Stretch­ing the lim­its

CHIEF TECH OF­FI­CER JEAN-JAC­QUES VAN OOSTEN HAS RE­SIGNED AF­TER ONLY FOUR MONTHS ON THE JOB

Financial Mail - - INVESTOR’S NOTEBOOK - @scranston

There is no doubt that the in­creases in for­eign ex­change lim­its in the most res­cent bud­get were largely ig­nored. Yet it is highly sig­nif­i­cant that a to­tal of 40% of money in­vested in unit trusts, pen­sions and life poli­cies can leave the coun­try — 30% glob­ally and 10% to the rest of Africa. Per­haps it is not as tan­gi­ble as the per­sonal al­lowance which now al­lows R1m/year as a travel al­lowance with­out the need for SA rev­enue ser­vice clear­ance, plus a fur­ther R10m/year with clear­ance. And it all started with a R200,000 “life­time” al­lowance in 1997.

But for most peo­ple with smaller sums to in­vest, the hassle of buy­ing for­eign ex­change and go­ing through tax clear­ance is hardly worth it.

Re­al­is­ti­cally, most will ac­cess for­eign mar­kets through rand-de­nom­i­nated unit trusts and life poli­cies. In­di­vid­u­als with re­tire­ment an­nu­ities can sim­ply ask the prod­uct provider to re­bal­ance their port­fo­lio, put­ting an ex­tra 5% weighting to a global rand-de­nom­i­nated fund. It’s much eas­ier than send­ing money to Jer­sey or Lux­em­bourg, but then you might not need to ad­just, as any bal­anced fund in which you are in­vested is likely to in­crease their off­shore weighting over the next few months.

The R140bn-strong Al­lan Gray Bal­anced is al­ready tak­ing ad­van­tage of the change. And with a more gen­er­ous al­lowance, any­one in an Al­lan Gray liv­ing an­nu­ity or en­dow­ment can in­vest up to 60% of their port­fo­lio value in off­shore as­sets. I wouldn’t usu­ally give this kind of free pub­lic­ity but Al­lan Gray is now the largest linked prod­uct com­pany in SA. Earl van Zyl, who works in Al­lan Gray’s prod­uct and tech­nol­ogy en­gine room, says there is a se­lec­tion of in­ter­na­tional shares, what we com­monly call rand hedges, listed on the JSE, some with quite lim­ited ex­po­sure to SA it­self such as Bri­tish Amer­i­can To­bacco and Richemont.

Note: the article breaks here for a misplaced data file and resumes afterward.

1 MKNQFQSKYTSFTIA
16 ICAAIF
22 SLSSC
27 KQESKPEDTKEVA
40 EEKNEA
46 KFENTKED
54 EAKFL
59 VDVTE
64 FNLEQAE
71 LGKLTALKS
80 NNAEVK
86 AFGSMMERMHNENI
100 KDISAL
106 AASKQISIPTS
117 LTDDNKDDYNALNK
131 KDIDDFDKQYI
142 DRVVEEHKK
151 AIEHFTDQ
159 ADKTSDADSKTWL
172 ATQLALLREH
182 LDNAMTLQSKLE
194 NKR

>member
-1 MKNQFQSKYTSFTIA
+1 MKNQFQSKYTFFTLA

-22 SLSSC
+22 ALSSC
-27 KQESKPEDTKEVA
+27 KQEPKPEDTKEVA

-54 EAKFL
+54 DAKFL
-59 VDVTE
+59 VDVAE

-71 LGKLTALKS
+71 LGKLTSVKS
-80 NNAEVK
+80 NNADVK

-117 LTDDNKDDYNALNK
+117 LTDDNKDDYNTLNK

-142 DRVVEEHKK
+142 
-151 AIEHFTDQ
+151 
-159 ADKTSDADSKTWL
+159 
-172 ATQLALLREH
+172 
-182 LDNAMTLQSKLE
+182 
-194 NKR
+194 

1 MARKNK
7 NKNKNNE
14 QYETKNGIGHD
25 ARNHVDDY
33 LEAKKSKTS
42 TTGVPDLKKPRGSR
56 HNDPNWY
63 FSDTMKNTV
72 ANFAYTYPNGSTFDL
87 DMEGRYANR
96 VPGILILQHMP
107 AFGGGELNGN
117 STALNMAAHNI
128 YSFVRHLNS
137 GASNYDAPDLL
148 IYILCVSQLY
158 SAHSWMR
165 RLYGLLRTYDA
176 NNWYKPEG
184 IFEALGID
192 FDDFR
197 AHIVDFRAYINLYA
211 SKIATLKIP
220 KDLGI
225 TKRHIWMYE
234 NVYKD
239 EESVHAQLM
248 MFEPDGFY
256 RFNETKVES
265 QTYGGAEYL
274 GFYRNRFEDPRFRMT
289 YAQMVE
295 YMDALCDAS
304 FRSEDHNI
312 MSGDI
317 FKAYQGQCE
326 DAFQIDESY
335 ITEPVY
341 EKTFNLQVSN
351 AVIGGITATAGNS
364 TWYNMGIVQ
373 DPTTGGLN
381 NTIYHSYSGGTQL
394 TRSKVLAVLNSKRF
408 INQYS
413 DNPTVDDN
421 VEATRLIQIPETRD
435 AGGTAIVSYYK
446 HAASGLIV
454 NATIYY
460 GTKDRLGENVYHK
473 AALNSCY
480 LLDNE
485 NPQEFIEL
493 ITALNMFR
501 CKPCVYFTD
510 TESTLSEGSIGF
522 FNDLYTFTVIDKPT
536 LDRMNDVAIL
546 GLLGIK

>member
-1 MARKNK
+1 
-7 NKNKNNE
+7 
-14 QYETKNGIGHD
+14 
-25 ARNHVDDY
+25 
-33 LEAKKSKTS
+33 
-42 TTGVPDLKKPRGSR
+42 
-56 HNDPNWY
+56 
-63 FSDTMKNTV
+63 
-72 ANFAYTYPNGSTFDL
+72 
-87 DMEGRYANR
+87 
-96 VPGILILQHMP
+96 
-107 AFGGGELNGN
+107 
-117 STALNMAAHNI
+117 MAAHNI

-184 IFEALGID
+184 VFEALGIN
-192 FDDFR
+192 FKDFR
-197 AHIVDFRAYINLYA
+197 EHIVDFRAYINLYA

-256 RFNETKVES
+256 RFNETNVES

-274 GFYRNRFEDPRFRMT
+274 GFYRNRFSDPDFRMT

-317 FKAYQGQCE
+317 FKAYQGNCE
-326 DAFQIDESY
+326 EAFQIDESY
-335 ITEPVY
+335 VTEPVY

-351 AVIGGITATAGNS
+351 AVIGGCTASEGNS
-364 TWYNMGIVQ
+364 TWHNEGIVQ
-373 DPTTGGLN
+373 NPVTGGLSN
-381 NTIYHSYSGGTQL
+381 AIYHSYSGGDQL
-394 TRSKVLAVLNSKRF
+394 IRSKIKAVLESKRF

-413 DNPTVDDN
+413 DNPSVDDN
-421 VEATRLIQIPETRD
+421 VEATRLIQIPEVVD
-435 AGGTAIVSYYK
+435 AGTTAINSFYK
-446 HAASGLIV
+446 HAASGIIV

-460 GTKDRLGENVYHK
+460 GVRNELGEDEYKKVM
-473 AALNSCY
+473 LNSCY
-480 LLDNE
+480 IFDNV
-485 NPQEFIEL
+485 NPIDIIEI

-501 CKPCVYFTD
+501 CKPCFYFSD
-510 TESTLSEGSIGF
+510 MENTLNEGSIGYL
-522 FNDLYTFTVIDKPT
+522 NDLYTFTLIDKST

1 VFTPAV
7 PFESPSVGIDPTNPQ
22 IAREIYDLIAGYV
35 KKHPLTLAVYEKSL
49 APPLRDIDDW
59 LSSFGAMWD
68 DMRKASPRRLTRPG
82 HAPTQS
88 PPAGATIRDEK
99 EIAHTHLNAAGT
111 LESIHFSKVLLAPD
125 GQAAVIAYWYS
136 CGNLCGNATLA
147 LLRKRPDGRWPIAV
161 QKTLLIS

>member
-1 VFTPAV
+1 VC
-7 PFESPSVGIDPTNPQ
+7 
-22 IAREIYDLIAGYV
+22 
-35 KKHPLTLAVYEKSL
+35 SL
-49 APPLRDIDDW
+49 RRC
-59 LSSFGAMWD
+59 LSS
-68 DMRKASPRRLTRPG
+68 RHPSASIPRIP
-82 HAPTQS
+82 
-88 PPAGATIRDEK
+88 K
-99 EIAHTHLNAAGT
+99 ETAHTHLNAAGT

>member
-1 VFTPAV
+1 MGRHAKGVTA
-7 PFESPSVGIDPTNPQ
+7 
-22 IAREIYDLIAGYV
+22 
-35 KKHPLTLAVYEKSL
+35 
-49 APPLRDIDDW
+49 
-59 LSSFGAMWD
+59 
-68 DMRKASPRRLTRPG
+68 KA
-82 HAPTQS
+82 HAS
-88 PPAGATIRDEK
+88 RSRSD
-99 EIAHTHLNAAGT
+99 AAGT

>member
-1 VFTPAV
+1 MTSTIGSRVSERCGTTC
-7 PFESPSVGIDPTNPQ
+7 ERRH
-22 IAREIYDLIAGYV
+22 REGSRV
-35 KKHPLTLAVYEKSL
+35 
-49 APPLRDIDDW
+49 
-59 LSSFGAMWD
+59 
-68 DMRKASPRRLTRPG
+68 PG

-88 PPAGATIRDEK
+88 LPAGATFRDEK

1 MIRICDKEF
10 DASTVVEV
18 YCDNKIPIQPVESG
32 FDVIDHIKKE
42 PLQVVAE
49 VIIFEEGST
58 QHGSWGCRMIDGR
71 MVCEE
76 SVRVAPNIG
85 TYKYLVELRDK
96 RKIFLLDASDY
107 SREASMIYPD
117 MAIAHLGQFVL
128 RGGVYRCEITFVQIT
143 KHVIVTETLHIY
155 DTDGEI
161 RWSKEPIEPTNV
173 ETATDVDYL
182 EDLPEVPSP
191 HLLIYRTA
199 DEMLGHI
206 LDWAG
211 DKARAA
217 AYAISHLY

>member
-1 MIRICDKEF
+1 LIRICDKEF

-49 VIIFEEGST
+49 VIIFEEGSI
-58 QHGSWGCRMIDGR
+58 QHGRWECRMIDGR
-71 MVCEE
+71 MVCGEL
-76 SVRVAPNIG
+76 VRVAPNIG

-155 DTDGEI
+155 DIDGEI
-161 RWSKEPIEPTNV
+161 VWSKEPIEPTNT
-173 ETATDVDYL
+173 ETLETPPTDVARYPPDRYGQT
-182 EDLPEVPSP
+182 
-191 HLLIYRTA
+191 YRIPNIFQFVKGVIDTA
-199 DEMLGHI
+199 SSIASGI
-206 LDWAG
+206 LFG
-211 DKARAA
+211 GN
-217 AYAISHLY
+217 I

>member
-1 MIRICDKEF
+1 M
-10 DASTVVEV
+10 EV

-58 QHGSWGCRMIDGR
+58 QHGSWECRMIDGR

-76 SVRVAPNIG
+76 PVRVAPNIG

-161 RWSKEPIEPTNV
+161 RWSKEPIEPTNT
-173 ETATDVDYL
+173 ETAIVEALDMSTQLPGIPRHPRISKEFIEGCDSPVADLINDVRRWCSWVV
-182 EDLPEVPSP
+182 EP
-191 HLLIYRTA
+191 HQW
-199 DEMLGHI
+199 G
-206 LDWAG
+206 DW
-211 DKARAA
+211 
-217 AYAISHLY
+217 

But the Stein­hoff de­ba­cle has shown that this set of shares is by no means safer than com­pa­ra­ble shares on the Lon­don or New York ex­changes.

In fact, Van Zyl says there is a good ar­gu­ment that pen­sion funds in SA should be al­lowed to in­vest even more into in­ter­na­tional mar­kets, given the nar­row, con­cen­trated na­ture of the JSE.

Cap­tive source

I sus­pect that is naive, as any SA govern­ment would con­sider pen­sion funds an im­por­tant cap­tive source of do­mes­tic cap­i­tal. If any­thing, there will be reg­u­la­tions com­ing to force funds into more do­mes­tic so­cial and phys­i­cal in­fra­struc­ture projects. But Van Zyl says it can be a win-win: do­mes­tic out­flows have been more than off­set by in­ter­na­tional in­vest­ments. In turn, the cost of cap­i­tal on lo­cal mar­kets has de­clined, the dis­ci­pline of mar­kets has helped deal with gov­er­nance and SA pen­sion funds have en­joyed re­turns well above in­fla­tion, though not over the past three years.

Van Zyl tries to an­swer the ques­tion of how much off­shore ex­po­sure one should have. He sug­gests that de­pend­ing on house­hold spend­ing habits it should be be­tween 30% and 50%. I sus­pect it could in­crease once re­turns from for­eign cash and bonds get more at­trac­tive, so it will be pos­si­ble to own a sim­ple low-risk cur­rency hedge in­vest­ment which at least, un­like to­day, pro­vides some in­come. I also be­lieve as­set classes will be­come more im­por­tant than the lo­cal/global di­vide. Al­ready, for ex­am­ple, In­vestec looks at eq­ui­ties holis­ti­cally and isn’t too wor­ried if they are bought in Lon­don or Cape Town.

Al­lan Gray still splits the as­set, with global eq­ui­ties run by Ber­muda-based Or­bis, yet Coro­na­tion does all its in­ter­na­tional stock se­lec­tion from SA. Some­how both are do­ing well.

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